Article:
Wednesday, May 15, 2024

Sun Releases Strong X3.4 Solar Flare | NASA SDO

Sun Releases Strong X3.4 Solar Flare | NASA SDO

The Sun emitted a strong X3.4 solar flare from active region 3664, peaking at 4:37 a.m. ET on May 15, 2024. NASA’s Solar Dynamics Observatory captured an image of the event. It observes the sun continuously.

Image Description: The Sun, shown in teal, against a black background. Swirling across the Sun are many bright teal active regions. On the right, a bright flash of teal and white light, forming an "X" shape, can be seen against the Sun and the black background.

The image shows a subset of extreme ultraviolet light that highlights the extremely hot material in flares. It is colorized in teal. 

Solar flares are powerful bursts of energy. Flares and solar eruptions can impact radio communications, electric power grids, navigation signals, and pose risks to spacecraft and astronauts.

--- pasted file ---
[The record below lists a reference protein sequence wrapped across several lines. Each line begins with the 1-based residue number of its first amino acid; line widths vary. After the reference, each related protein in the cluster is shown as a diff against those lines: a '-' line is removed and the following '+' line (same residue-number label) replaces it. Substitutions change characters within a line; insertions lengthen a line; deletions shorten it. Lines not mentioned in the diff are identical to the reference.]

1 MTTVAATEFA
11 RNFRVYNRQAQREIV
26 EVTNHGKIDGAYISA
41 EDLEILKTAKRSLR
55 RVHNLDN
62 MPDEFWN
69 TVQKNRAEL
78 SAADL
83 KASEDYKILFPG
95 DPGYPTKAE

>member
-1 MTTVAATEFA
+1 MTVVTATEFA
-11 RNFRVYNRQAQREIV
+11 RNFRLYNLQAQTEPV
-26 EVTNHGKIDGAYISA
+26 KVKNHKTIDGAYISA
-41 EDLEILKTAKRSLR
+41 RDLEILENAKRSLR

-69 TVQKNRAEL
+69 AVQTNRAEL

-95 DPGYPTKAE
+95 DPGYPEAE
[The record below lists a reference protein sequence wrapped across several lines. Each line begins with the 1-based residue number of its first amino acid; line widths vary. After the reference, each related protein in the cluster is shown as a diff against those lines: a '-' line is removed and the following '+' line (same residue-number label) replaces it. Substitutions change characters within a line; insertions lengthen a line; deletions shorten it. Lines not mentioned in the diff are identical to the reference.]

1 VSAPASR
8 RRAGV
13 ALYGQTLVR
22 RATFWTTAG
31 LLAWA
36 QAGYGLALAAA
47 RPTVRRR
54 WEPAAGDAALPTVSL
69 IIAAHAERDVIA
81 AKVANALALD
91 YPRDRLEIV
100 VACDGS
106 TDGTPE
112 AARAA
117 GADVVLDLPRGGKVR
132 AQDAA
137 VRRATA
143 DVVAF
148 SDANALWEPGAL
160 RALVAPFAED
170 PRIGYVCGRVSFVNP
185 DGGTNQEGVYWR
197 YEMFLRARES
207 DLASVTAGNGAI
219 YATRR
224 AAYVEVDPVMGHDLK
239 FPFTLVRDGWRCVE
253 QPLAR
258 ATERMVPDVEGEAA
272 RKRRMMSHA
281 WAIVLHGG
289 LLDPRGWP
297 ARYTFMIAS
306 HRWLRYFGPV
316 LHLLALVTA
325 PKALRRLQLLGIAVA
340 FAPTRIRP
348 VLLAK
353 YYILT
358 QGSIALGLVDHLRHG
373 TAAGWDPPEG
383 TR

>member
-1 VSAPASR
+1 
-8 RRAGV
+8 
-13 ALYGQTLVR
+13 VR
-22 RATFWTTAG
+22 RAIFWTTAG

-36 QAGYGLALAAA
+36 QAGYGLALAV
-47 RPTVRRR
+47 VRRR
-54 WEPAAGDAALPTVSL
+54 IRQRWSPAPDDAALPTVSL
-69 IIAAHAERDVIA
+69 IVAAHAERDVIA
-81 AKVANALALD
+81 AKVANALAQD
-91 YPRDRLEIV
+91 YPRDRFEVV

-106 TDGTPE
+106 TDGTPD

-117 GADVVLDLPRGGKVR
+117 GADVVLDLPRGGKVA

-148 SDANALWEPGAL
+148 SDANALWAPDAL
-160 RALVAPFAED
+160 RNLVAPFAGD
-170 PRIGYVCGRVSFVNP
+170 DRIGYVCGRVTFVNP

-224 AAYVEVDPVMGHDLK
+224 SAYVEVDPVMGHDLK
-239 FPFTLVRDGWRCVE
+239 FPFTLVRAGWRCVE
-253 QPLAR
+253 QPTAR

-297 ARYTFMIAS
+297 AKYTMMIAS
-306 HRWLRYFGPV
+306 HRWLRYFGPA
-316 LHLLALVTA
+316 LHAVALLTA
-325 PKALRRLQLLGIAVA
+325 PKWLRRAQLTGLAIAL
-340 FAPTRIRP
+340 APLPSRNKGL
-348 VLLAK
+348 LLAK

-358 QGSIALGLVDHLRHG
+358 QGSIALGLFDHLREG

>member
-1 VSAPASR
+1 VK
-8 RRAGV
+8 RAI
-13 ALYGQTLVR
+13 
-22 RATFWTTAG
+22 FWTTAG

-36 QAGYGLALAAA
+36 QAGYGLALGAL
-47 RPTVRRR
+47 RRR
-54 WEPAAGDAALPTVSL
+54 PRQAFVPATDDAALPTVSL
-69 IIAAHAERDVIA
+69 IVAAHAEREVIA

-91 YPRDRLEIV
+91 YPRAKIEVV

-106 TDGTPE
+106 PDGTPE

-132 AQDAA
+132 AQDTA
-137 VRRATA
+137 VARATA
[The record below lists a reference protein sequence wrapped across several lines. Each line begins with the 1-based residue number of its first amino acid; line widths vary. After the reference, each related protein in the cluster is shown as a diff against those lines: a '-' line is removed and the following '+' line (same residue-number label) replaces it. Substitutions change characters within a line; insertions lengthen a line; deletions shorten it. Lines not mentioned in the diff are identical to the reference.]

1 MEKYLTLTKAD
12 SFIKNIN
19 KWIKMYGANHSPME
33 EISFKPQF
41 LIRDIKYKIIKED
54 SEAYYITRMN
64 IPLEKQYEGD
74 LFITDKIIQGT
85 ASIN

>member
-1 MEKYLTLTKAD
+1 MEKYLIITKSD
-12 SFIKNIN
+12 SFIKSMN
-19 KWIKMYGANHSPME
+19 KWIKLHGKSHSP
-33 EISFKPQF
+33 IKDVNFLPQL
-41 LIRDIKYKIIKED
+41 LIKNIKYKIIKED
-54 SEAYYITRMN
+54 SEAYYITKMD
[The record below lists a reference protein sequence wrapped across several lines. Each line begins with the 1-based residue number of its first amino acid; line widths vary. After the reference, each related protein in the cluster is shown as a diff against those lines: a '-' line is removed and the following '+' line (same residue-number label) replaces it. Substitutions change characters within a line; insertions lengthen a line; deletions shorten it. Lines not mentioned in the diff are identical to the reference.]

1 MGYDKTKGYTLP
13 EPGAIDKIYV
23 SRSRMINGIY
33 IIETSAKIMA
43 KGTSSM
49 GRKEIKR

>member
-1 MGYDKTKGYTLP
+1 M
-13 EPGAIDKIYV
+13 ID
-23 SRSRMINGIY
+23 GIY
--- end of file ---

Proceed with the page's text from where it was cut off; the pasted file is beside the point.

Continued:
This flare is classified as an X3.4 flare. X-class denotes the most intense flares, while the number provides more information about its strength.

To see how such space weather may affect Earth, please visit NOAA’s Space Weather Prediction Center, the U.S. government’s official source for space weather forecasts, watches, warnings, and alerts. NASA works as a research arm of the nation’s space weather effort. 

NASA observes the Sun and our space environment constantly with a fleet of spacecraft that study everything from the Sun’s activity to the solar atmosphere, and to the particles and magnetic fields in the space surrounding Earth.

Image Credit: NASA's Goddard Space Flight Center (GSFC)

Image Date: May 15, 2024

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